After the doxology and prayer the meeting adjourned.

Second Day.

Devotional exercises were conducted by Mrs. Bennett. Minutes of previous meeting were read and confirmed.

A discussion as to the official organ of the Union took place, Mrs. H. Snow speaking in favour of the Sentinel, and Mrs. C. Fulton in favour of the Leader. The matter was adjourned till the 25th instant.

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The Recording Secretary read the reports from the Local Unions.

The President gave an account of her tour through both Islands, stating that she had travelled 1,900 miles since she was chosen President, and had formed seven fresh Unions, and spoke of the flourishing condition of the various Unions, trusting that in the coming year many more might be added.

After devotional exercise the meeting adjourned till 2.30 p.m.

The convention resumed business at 2.30. After devotional exercise, the following members were elected as Superintendents of Departments :—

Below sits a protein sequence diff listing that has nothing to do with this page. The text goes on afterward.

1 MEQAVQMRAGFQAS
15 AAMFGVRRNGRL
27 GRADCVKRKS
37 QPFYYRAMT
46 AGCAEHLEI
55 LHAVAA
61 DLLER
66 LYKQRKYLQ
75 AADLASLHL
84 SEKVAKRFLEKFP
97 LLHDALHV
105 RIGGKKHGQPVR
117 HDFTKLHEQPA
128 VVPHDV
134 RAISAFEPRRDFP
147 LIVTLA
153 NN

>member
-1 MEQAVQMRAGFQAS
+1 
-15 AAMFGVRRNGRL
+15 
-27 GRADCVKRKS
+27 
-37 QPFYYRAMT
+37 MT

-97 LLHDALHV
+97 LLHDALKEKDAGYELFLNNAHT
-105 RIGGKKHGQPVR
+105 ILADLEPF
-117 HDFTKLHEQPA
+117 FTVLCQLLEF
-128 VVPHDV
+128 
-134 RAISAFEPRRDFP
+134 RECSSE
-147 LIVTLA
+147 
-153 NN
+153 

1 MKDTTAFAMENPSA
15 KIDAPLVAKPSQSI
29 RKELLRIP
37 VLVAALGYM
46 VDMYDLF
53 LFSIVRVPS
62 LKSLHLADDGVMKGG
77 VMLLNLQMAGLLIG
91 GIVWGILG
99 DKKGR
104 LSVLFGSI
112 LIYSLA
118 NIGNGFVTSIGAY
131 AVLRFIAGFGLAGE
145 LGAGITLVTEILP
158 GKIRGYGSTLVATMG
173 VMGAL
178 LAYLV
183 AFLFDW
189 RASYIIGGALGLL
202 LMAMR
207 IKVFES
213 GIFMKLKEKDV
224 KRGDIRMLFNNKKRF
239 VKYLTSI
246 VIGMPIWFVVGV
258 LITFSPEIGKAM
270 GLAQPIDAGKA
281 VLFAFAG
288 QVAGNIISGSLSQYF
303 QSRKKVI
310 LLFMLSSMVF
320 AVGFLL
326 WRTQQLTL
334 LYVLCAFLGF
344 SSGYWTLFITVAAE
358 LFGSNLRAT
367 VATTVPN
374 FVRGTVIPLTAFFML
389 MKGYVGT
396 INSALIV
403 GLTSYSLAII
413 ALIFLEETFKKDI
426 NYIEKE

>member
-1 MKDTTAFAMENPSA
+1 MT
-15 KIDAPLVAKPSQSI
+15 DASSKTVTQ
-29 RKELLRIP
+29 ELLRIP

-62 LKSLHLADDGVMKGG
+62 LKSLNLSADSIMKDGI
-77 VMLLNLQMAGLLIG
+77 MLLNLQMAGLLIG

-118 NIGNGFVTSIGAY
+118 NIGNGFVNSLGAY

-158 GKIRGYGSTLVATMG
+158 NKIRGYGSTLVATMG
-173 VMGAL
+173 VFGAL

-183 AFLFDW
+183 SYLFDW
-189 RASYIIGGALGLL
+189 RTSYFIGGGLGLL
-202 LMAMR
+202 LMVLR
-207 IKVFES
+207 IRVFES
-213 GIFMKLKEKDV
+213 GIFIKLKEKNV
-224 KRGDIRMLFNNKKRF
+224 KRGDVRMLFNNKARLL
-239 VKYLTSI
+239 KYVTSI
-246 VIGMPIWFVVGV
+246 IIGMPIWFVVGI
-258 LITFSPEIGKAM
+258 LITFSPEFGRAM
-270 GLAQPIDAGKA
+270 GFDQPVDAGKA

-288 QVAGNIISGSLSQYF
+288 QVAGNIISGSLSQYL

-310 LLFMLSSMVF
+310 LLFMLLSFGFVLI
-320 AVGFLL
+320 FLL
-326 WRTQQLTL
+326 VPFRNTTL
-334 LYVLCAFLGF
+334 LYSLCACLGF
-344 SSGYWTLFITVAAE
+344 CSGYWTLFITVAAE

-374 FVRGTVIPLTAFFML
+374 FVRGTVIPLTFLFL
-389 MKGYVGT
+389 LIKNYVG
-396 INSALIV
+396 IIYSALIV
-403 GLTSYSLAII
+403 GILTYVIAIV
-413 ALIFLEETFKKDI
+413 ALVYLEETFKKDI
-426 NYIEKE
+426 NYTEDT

Mrs. A. Dudley Ward, Evangelistic Work; Mrs. G. Clark, Legislation and Petitions; Mrs. Hinton, Social Purity; Mrs. May, Hygiene; Mrs. H. Snow, Influencing the Press; Mrs. E. E. Packe, Unfermented Wine; Mrs. C. Fulton, Juvenile Work; Mrs. J. Plimmer, Gaol Work; Miss Sorley, Young Women's Work; Mrs. Brame, Inebriate Home Work; Mrs. Paterson, Work among Young Women.

Mrs. G. Clark read a paper on " Cooking."

It was resolved not to support grocers holding spirit licenses.

Mrs. E. E. Packe read a paper on " Unfermented Wine."

It was resolved that the next Convention be held at Christchurch.